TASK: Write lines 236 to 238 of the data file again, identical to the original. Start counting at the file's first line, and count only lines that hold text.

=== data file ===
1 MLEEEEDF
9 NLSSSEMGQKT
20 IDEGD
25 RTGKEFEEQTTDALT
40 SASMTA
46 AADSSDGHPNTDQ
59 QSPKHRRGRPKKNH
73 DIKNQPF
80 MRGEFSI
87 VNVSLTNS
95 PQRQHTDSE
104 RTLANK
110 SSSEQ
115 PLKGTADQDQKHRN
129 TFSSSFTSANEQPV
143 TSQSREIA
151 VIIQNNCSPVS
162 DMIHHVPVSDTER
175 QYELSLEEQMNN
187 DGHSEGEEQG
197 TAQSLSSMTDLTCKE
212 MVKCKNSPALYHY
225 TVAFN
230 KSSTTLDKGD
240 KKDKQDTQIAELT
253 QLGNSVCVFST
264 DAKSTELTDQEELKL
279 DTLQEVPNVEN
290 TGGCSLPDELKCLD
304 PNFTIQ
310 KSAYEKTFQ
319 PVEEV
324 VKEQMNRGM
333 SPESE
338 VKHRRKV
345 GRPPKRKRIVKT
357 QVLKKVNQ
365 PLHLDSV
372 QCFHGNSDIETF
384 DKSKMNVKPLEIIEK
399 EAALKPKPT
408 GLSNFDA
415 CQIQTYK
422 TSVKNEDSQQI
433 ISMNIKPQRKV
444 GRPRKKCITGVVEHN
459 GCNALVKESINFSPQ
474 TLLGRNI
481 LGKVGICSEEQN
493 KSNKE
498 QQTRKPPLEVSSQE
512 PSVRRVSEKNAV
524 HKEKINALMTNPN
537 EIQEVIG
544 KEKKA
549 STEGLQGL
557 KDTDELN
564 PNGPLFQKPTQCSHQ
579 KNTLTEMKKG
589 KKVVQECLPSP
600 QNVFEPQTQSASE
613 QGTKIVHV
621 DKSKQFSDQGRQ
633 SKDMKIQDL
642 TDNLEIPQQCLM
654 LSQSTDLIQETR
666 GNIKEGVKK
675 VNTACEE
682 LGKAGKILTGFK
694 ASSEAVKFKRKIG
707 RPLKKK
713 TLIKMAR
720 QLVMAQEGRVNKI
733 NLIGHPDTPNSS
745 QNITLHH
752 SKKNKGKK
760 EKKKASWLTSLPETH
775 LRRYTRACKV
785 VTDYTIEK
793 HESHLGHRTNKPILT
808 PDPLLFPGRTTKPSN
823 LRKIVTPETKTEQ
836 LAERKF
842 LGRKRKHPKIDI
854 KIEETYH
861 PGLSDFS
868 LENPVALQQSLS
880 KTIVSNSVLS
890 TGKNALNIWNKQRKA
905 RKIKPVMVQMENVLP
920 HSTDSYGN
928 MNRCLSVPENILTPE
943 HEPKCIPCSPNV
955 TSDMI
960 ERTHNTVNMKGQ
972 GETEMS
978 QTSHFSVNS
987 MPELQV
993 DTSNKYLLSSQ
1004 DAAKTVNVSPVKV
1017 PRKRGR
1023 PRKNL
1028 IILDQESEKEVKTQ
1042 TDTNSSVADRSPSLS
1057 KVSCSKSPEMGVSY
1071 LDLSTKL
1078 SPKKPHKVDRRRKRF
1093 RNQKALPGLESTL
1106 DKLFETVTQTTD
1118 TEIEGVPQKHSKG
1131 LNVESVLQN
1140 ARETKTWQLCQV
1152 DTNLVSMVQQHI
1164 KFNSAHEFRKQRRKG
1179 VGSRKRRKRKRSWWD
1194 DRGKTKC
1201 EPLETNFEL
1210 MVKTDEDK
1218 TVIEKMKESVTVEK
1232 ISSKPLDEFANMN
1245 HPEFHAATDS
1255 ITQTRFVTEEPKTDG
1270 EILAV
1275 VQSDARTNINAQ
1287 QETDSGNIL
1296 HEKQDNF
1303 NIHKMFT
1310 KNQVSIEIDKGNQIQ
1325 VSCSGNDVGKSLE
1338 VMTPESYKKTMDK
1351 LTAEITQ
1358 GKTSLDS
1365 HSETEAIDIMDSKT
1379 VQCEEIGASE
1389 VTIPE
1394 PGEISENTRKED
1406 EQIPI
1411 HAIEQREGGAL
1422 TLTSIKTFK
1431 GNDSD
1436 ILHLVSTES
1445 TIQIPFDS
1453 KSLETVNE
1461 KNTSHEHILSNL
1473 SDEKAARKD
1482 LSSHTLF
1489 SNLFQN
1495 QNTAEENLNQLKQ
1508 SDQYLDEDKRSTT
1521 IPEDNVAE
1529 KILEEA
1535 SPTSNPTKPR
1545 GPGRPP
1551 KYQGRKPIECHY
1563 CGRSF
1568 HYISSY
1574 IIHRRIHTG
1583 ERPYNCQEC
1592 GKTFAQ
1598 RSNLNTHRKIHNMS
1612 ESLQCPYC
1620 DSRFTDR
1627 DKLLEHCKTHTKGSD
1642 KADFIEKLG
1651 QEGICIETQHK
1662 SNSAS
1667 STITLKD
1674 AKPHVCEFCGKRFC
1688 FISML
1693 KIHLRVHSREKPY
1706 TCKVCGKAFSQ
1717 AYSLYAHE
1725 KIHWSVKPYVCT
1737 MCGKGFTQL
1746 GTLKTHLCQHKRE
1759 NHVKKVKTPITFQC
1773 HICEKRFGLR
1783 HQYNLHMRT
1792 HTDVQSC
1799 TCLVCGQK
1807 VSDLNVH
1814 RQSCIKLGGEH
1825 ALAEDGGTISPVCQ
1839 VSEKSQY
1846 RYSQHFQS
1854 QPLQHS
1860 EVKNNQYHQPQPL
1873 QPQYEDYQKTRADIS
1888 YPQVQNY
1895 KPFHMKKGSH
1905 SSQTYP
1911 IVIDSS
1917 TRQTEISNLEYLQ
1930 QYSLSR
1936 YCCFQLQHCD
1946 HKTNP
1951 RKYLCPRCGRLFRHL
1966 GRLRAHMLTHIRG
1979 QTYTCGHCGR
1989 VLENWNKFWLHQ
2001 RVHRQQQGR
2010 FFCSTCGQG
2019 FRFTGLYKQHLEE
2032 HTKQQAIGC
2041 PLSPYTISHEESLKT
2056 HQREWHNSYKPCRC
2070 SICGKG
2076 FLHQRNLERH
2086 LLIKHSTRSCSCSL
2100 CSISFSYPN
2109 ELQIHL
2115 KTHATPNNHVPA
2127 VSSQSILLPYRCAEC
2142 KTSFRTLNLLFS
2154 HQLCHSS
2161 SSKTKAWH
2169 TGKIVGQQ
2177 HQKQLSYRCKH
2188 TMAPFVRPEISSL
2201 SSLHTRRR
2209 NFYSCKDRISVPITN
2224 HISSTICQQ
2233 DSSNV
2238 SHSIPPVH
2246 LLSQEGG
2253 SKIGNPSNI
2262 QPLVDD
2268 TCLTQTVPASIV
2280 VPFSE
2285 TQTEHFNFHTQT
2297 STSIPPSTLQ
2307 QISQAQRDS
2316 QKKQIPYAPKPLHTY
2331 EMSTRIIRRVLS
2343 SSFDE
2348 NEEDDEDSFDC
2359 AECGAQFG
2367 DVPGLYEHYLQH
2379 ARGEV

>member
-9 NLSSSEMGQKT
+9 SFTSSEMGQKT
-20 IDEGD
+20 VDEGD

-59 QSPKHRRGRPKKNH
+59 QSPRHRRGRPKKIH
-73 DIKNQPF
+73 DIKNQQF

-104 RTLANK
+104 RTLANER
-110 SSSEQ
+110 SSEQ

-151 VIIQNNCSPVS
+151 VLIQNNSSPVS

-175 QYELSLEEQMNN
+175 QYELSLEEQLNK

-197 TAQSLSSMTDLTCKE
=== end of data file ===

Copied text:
2348 NEEDDEDSFDC
2359 AECGAQFG
2367 DVPGLYEHYLQH